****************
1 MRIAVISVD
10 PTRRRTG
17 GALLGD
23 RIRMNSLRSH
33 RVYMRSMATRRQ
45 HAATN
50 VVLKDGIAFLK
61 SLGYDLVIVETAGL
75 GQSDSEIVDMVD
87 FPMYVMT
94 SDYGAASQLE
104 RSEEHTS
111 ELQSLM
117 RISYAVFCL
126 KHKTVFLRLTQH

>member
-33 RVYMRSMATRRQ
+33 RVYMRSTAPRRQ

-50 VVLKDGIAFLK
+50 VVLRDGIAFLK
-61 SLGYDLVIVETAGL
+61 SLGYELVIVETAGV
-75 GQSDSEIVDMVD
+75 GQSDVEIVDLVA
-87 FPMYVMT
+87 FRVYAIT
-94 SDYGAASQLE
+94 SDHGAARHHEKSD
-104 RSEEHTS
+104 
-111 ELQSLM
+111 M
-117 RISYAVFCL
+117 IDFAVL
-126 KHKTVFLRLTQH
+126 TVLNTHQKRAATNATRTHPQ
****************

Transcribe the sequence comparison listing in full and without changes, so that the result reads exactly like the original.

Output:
1 MRIAVISVD
10 PTRRRTG
17 GALLGD
23 RIRMNSLRSH
33 RVYMRSMATRRQ
45 HAATN
50 VVLKDGIAFLK
61 SLGYDLVIVETAGL
75 GQSDSEIVDMVD
87 FPMYVMT
94 SDYGAASQLE
104 RSEEHTS
111 ELQSLM
117 RISYAVFCL
126 KHKTVFLRLTQH

>member
-33 RVYMRSMATRRQ
+33 RVYMRSTAPRRQ

-50 VVLKDGIAFLK
+50 VVLRDGIAFLK
-61 SLGYDLVIVETAGL
+61 SLGYELVIVETAGV
-75 GQSDSEIVDMVD
+75 GQSDVEIVDLVA
-87 FPMYVMT
+87 FRVYAIT
-94 SDYGAASQLE
+94 SDHGAARHHEKSD
-104 RSEEHTS
+104 
-111 ELQSLM
+111 M
-117 RISYAVFCL
+117 IDFAVL
-126 KHKTVFLRLTQH
+126 TVLNTHQKRAATNATRTHPQ